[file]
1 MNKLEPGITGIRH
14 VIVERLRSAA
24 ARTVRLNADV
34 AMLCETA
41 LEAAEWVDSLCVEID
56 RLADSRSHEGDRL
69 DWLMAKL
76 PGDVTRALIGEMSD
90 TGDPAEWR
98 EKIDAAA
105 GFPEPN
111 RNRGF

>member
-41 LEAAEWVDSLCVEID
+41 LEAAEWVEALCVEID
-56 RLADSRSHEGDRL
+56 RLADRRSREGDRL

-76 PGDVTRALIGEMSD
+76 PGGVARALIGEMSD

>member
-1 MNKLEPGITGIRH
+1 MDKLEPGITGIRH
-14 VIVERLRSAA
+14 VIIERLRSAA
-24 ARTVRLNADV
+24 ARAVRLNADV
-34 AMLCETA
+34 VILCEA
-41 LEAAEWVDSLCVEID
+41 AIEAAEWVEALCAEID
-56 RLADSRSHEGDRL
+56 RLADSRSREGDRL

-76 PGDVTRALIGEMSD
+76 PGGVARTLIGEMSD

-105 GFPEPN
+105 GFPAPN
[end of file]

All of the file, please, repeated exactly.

1 MNKLEPGITGIRH
14 VIVERLRSAA
24 ARTVRLNADV
34 AMLCETA
41 LEAAEWVDSLCVEID
56 RLADSRSHEGDRL
69 DWLMAKL
76 PGDVTRALIGEMSD
90 TGDPAEWR
98 EKIDAAA
105 GFPEPN
111 RNRGF

>member
-41 LEAAEWVDSLCVEID
+41 LEAAEWVEALCVEID
-56 RLADSRSHEGDRL
+56 RLADRRSREGDRL

-76 PGDVTRALIGEMSD
+76 PGGVARALIGEMSD

>member
-1 MNKLEPGITGIRH
+1 MDKLEPGITGIRH
-14 VIVERLRSAA
+14 VIIERLRSAA
-24 ARTVRLNADV
+24 ARAVRLNADV
-34 AMLCETA
+34 VILCEA
-41 LEAAEWVDSLCVEID
+41 AIEAAEWVEALCAEID
-56 RLADSRSHEGDRL
+56 RLADSRSREGDRL

-76 PGDVTRALIGEMSD
+76 PGGVARTLIGEMSD

-105 GFPEPN
+105 GFPAPN